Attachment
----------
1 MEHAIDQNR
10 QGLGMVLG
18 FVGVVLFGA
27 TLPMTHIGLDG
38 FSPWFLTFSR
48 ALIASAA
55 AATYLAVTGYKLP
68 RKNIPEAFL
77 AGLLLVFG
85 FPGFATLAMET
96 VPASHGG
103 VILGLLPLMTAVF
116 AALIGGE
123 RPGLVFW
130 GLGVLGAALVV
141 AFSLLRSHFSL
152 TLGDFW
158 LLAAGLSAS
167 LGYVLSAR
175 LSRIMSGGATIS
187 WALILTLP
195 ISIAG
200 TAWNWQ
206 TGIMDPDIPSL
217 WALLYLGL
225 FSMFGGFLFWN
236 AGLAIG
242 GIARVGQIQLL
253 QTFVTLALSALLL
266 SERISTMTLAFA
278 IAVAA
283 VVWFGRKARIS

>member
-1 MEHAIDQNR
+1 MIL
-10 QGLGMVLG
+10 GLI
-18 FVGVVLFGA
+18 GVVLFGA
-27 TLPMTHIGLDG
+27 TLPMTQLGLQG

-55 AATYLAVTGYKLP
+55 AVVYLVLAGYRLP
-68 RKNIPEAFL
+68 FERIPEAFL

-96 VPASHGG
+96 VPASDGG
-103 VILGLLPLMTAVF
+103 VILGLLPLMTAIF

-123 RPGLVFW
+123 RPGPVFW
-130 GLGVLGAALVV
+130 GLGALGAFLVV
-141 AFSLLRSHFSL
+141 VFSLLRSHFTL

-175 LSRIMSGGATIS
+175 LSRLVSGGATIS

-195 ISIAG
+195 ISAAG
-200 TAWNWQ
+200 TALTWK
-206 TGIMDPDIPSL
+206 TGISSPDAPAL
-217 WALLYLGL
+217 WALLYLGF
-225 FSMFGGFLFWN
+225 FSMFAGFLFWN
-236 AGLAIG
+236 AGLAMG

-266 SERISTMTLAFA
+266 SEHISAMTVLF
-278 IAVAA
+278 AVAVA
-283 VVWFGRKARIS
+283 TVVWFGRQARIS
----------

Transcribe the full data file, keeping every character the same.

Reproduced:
1 MEHAIDQNR
10 QGLGMVLG
18 FVGVVLFGA
27 TLPMTHIGLDG
38 FSPWFLTFSR
48 ALIASAA
55 AATYLAVTGYKLP
68 RKNIPEAFL
77 AGLLLVFG
85 FPGFATLAMET
96 VPASHGG
103 VILGLLPLMTAVF
116 AALIGGE
123 RPGLVFW
130 GLGVLGAALVV
141 AFSLLRSHFSL
152 TLGDFW
158 LLAAGLSAS
167 LGYVLSAR
175 LSRIMSGGATIS
187 WALILTLP
195 ISIAG
200 TAWNWQ
206 TGIMDPDIPSL
217 WALLYLGL
225 FSMFGGFLFWN
236 AGLAIG
242 GIARVGQIQLL
253 QTFVTLALSALLL
266 SERISTMTLAFA
278 IAVAA
283 VVWFGRKARIS

>member
-1 MEHAIDQNR
+1 MIL
-10 QGLGMVLG
+10 GLI
-18 FVGVVLFGA
+18 GVVLFGA
-27 TLPMTHIGLDG
+27 TLPMTQLGLQG

-55 AATYLAVTGYKLP
+55 AVVYLVLAGYRLP
-68 RKNIPEAFL
+68 FERIPEAFL

-96 VPASHGG
+96 VPASDGG
-103 VILGLLPLMTAVF
+103 VILGLLPLMTAIF

-123 RPGLVFW
+123 RPGPVFW
-130 GLGVLGAALVV
+130 GLGALGAFLVV
-141 AFSLLRSHFSL
+141 VFSLLRSHFTL

-175 LSRIMSGGATIS
+175 LSRLVSGGATIS

-195 ISIAG
+195 ISAAG
-200 TAWNWQ
+200 TALTWK
-206 TGIMDPDIPSL
+206 TGISSPDAPAL
-217 WALLYLGL
+217 WALLYLGF
-225 FSMFGGFLFWN
+225 FSMFAGFLFWN
-236 AGLAIG
+236 AGLAMG

-266 SERISTMTLAFA
+266 SEHISAMTVLF
-278 IAVAA
+278 AVAVA
-283 VVWFGRKARIS
+283 TVVWFGRQARIS